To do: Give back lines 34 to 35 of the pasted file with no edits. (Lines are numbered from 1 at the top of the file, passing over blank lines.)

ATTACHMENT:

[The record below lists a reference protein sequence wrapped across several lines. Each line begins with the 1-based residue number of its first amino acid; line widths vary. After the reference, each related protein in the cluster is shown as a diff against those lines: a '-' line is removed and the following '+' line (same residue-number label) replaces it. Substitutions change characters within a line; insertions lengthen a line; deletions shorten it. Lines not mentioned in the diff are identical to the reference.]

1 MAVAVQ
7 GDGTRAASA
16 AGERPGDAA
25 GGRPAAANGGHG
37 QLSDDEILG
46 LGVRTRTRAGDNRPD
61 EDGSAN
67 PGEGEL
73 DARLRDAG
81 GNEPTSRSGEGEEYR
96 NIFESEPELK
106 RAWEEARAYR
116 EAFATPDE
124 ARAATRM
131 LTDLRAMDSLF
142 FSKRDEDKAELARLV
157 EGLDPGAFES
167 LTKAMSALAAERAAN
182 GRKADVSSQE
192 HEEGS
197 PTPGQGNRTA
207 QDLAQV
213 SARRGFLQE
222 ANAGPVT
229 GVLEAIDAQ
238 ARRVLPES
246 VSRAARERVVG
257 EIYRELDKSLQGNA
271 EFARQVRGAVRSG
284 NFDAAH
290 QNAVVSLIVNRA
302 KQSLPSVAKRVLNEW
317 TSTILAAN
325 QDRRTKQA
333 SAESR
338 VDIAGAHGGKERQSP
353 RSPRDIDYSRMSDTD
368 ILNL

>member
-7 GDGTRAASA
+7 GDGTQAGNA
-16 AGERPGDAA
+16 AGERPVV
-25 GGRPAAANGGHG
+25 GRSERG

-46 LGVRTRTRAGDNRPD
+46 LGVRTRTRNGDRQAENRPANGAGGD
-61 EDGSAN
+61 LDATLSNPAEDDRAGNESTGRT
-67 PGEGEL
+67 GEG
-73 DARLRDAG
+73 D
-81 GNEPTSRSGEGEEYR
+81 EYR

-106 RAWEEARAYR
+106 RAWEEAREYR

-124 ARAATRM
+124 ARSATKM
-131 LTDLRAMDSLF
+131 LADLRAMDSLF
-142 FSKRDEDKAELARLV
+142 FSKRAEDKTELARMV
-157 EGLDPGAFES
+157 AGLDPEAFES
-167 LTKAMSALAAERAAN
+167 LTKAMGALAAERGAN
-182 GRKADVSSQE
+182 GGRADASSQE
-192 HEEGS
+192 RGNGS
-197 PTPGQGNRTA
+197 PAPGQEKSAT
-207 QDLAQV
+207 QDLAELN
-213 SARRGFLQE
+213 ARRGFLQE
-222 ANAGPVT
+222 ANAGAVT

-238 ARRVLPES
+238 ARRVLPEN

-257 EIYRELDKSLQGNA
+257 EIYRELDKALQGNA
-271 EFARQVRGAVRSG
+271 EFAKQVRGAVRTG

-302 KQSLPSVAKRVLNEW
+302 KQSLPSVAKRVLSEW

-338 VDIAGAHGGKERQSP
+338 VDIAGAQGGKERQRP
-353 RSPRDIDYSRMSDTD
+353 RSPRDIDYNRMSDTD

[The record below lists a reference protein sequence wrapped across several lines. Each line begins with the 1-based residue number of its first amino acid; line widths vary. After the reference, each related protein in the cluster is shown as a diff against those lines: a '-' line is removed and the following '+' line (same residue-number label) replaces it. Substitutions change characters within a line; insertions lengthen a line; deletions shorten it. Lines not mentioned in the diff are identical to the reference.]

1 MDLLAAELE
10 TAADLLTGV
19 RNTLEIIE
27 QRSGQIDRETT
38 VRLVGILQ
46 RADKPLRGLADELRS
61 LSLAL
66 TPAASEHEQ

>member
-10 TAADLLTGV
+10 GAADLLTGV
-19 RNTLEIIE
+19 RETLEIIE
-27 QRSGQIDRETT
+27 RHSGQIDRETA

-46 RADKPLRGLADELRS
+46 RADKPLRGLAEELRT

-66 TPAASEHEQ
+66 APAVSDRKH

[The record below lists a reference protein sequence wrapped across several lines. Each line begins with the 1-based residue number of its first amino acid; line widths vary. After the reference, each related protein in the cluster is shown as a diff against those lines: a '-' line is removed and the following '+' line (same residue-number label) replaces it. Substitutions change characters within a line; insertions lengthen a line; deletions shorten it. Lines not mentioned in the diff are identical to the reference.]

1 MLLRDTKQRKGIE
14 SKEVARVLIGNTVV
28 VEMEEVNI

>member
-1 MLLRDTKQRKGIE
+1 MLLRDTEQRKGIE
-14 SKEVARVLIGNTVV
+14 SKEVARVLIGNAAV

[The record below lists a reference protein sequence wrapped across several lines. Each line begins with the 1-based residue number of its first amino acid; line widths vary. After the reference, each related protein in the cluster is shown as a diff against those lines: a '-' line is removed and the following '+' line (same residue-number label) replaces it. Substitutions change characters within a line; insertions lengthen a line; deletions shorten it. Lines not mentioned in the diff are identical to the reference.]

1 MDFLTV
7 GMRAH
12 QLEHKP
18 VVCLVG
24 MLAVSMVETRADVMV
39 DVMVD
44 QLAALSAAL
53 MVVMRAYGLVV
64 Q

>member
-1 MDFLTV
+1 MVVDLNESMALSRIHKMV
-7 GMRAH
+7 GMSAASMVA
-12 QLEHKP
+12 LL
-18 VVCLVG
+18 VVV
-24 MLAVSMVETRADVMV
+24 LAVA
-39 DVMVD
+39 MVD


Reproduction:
317 TSTILAAN
325 QDRRTKQA